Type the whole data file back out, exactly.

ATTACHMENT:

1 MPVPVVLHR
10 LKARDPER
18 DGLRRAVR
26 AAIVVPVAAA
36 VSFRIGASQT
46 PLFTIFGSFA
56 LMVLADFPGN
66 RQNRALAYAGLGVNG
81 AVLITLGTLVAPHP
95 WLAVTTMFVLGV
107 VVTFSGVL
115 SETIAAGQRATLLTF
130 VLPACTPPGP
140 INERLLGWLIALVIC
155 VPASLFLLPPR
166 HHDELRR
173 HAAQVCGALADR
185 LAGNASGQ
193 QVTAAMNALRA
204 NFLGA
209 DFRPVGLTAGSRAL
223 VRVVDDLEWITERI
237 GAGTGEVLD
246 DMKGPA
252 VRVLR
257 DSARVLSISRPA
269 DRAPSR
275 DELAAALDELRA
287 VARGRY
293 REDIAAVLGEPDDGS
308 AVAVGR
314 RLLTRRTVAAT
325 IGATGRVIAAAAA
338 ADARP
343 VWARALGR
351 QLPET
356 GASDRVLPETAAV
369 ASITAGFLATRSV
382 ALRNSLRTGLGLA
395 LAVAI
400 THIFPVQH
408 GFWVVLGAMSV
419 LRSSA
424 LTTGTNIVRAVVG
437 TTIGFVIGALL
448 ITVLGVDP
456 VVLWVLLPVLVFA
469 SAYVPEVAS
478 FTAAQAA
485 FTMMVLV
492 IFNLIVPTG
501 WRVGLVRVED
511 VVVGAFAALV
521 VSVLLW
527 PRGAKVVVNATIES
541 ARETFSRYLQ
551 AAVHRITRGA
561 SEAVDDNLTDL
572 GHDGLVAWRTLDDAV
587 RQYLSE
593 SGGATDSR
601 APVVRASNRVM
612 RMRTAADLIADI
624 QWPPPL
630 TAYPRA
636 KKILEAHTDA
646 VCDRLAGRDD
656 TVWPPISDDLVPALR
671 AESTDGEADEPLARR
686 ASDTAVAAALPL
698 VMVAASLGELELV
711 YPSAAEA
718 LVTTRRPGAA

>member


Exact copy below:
1 MPVPVVLHR
10 LKARDPER
18 DGLRRAVR
26 AAIVVPVAAA
36 VSFRIGASQT
46 PLFTIFGSFA
56 LMVLADFPGN
66 RQNRALAYAGLGVNG
81 AVLITLGTLVAPHP
95 WLAVTTMFVLGV
107 VVTFSGVL
115 SETIAAGQRATLLTF
130 VLPACTPPGP
140 INERLLGWLIALVIC
155 VPASLFLLPPR
166 HHDELRR
173 HAAQVCGALADR
185 LAGNASGQ
193 QVTAAMNALRA
204 NFLGA
209 DFRPVGLTAGSRAL
223 VRVVDDLEWITERI
237 GAGTGEVLD
246 DMKGPA
252 VRVLR
257 DSARVLSISRPA
269 DRAPSR
275 DELAAALDELRA
287 VARGRY
293 REDIAAVLGEPDDGS
308 AVAVGR
314 RLLTRRTVAAT
325 IGATGRVIAAAAA
338 ADARP
343 VWARALGR
351 QLPET
356 GASDRVLPETAAV
369 ASITAGFLATRSV
382 ALRNSLRTGLGLA
395 LAVAI
400 THIFPVQH
408 GFWVVLGAMSV
419 LRSSA
424 LTTGTNIVRAVVG
437 TTIGFVIGALL
448 ITVLGVDP
456 VVLWVLLPVLVFA
469 SAYVPEVAS
478 FTAAQAA
485 FTMMVLV
492 IFNLIVPTG
501 WRVGLVRVED
511 VVVGAFAALV
521 VSVLLW
527 PRGAKVVVNATIES
541 ARETFSRYLQ
551 AAVHRITRGA
561 SEAVDDNLTDL
572 GHDGLVAWRTLDDAV
587 RQYLSE
593 SGGATDSR
601 APVVRASNRVM
612 RMRTAADLIADI
624 QWPPPL
630 TAYPRA
636 KKILEAHTDA
646 VCDRLAGRDD
656 TVWPPISDDLVPALR
671 AESTDGEADEPLARR
686 ASDTAVAAALPL
698 VMVAASLGELELV
711 YPSAAEA
718 LVTTRRPGAA

>member